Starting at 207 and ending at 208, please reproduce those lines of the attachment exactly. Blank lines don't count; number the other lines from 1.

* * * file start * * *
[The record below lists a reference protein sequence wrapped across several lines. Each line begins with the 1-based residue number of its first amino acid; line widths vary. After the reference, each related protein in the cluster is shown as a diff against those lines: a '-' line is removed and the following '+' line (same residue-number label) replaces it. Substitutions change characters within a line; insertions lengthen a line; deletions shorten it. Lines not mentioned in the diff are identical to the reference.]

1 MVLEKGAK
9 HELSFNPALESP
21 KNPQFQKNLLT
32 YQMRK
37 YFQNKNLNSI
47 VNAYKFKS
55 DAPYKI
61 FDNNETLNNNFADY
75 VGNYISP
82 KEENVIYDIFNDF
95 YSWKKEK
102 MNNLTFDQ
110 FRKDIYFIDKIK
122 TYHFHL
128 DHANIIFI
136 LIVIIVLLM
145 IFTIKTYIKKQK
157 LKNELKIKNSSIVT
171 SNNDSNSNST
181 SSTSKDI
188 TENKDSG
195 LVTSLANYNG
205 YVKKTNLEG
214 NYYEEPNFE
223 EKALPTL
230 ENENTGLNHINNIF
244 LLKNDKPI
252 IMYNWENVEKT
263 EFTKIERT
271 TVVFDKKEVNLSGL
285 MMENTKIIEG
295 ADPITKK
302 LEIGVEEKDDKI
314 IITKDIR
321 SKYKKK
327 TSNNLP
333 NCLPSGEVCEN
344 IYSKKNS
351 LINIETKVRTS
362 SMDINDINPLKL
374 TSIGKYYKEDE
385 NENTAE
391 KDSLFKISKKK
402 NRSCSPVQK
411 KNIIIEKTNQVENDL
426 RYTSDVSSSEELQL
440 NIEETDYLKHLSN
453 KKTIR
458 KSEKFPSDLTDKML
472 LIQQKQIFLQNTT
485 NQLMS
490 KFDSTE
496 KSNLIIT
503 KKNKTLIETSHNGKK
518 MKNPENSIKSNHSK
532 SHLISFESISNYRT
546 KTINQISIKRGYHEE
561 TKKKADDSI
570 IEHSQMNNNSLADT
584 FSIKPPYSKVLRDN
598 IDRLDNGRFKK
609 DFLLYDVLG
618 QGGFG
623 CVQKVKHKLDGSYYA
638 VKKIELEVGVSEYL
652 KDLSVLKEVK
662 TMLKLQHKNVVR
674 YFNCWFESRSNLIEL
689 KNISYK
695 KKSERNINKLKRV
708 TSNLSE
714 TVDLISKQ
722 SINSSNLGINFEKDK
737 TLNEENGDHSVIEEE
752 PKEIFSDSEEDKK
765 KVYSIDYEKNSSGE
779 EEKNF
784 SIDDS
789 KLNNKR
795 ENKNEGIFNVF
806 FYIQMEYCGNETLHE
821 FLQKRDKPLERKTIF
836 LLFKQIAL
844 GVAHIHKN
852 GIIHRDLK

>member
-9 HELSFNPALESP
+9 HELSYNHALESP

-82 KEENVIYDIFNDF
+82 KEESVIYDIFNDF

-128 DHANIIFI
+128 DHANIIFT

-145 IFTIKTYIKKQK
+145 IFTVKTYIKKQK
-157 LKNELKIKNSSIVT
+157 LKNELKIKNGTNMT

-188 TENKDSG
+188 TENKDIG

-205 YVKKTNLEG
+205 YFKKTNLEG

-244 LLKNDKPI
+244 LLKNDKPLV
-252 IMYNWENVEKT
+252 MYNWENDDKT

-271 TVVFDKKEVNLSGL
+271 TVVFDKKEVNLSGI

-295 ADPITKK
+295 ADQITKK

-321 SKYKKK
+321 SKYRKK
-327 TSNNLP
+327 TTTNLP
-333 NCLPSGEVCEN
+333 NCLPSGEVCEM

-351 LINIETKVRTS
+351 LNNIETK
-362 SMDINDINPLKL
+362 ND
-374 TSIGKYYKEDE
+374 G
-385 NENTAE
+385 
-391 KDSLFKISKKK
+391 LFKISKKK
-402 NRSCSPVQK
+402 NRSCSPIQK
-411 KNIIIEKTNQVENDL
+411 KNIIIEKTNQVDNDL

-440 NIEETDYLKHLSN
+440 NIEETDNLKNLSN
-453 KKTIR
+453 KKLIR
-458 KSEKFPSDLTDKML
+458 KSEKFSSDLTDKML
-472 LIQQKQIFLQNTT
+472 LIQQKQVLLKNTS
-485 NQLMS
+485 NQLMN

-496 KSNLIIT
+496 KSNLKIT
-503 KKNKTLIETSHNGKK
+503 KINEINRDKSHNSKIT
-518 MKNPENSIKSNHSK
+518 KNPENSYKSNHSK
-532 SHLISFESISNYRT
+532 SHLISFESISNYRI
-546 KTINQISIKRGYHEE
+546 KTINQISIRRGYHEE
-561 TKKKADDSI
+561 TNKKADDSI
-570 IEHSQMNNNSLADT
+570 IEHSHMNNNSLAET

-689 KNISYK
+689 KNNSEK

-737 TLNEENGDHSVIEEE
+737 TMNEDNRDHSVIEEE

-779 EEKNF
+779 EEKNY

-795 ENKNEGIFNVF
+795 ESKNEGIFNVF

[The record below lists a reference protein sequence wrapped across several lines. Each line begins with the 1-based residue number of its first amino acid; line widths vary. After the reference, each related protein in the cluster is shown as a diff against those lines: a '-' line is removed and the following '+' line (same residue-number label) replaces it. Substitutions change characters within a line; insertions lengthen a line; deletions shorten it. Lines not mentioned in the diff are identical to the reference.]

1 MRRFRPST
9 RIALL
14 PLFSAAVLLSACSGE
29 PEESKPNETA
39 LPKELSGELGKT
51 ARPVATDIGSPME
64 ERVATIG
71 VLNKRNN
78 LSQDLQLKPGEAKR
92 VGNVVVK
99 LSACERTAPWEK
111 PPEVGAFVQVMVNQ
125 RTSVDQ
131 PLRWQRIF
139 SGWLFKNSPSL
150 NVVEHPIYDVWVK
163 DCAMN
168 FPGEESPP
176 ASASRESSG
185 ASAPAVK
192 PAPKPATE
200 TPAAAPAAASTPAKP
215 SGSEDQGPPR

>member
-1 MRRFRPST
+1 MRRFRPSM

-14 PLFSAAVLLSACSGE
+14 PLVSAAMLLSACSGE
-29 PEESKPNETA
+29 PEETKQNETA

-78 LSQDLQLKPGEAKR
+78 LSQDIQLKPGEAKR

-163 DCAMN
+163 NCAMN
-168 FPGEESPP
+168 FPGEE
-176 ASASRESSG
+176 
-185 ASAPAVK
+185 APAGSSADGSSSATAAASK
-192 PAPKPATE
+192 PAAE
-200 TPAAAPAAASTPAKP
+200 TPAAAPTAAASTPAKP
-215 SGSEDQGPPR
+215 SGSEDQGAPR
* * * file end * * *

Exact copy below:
-215 SGSEDQGPPR
+215 SGSEDQGAPR